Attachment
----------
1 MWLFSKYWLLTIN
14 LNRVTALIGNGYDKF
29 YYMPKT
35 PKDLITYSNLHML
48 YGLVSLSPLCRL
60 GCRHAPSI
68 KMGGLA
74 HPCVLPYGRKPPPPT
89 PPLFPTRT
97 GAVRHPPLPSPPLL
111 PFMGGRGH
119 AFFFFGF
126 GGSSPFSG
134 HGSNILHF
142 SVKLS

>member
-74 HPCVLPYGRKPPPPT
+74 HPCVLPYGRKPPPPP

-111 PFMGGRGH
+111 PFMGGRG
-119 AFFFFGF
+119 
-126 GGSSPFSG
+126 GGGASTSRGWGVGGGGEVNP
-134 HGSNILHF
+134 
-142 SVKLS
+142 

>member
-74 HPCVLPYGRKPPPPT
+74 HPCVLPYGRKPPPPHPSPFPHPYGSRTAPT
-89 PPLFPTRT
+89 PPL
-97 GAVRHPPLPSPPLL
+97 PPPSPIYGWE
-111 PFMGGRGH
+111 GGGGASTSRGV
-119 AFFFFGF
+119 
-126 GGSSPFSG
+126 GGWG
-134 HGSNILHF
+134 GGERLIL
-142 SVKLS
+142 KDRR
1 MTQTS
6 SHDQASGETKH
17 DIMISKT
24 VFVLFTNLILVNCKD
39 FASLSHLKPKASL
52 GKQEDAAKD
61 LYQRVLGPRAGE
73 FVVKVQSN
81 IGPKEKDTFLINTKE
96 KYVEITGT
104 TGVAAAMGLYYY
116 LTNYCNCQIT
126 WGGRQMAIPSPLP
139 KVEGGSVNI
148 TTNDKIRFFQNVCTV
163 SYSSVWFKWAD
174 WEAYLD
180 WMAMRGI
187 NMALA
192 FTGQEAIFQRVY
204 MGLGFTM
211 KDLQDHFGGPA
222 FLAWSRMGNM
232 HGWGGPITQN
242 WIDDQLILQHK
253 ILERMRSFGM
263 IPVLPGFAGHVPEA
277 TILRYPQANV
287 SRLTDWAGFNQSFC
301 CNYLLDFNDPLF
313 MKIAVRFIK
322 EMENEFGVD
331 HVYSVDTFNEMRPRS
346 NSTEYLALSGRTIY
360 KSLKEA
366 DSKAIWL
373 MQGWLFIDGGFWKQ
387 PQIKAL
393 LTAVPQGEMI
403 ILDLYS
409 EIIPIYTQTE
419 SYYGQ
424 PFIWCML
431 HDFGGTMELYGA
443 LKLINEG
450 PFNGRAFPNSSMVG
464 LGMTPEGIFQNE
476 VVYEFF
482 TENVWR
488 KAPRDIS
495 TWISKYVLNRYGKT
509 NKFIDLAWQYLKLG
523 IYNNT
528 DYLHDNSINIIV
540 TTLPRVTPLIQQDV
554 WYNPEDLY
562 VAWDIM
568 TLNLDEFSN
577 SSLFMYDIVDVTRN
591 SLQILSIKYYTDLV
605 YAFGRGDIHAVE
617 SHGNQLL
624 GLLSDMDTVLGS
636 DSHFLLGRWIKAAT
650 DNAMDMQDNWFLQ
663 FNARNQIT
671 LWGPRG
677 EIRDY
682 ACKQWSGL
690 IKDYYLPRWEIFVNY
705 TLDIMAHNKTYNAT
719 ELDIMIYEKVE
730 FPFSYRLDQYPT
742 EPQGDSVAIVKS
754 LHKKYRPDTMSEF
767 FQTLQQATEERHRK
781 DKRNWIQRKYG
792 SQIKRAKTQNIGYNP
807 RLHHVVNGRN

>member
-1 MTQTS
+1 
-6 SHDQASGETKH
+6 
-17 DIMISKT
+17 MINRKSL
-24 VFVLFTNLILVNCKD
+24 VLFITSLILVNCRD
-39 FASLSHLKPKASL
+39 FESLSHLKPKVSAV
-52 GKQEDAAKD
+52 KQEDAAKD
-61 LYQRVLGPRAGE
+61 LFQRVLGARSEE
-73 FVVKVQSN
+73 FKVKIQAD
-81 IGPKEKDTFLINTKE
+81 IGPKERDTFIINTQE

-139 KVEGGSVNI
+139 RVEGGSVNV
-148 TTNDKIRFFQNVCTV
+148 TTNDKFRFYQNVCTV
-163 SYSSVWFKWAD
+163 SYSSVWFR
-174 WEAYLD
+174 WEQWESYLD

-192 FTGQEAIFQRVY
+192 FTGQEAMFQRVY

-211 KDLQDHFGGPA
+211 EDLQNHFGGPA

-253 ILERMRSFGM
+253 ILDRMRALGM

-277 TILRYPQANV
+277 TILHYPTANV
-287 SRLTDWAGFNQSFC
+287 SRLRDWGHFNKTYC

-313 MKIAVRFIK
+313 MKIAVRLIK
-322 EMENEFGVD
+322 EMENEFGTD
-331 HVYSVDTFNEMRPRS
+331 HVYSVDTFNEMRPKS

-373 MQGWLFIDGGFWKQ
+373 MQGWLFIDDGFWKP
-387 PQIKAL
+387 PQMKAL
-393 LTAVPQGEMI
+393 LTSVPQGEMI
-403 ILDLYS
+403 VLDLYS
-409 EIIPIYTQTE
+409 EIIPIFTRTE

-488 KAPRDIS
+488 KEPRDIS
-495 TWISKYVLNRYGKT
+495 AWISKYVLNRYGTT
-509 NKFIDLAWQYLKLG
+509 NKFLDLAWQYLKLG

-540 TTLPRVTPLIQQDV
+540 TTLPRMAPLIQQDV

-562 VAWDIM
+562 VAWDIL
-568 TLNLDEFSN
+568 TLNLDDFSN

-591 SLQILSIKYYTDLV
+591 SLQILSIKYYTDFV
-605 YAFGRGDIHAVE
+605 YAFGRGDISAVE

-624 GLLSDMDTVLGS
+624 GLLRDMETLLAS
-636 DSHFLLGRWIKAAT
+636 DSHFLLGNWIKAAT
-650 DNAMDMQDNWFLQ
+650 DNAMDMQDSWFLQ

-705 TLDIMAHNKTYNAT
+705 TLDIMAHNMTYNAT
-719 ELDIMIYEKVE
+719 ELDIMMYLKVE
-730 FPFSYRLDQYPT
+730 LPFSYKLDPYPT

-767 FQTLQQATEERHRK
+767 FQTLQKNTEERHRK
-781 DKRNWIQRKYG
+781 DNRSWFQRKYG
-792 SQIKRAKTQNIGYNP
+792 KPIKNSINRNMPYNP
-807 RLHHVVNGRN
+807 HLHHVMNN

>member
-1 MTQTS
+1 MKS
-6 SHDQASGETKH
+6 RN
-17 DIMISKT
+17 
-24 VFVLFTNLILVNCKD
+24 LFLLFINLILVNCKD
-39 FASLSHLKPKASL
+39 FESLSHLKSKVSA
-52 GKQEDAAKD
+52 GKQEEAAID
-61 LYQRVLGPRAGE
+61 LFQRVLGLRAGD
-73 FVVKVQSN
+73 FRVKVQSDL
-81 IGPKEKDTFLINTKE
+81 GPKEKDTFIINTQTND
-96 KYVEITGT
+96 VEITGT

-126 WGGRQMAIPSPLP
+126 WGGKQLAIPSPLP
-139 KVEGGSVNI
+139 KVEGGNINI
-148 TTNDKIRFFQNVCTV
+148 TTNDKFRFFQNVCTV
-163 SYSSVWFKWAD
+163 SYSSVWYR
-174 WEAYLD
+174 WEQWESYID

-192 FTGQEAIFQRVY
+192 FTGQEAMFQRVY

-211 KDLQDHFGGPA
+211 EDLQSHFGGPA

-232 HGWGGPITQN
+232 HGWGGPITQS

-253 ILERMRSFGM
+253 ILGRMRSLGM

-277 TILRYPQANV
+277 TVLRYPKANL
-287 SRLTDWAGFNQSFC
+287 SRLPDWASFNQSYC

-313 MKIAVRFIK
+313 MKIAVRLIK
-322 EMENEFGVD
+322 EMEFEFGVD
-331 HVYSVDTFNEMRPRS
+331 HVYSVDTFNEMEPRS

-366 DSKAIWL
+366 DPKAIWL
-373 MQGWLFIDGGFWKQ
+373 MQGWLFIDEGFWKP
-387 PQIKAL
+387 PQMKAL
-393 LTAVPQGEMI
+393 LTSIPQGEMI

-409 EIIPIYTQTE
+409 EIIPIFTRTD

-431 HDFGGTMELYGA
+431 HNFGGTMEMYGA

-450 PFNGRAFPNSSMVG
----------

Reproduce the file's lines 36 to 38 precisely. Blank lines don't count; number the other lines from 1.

-111 PFMGGRGH
+111 GGGGASTSRGV
-119 AFFFFGF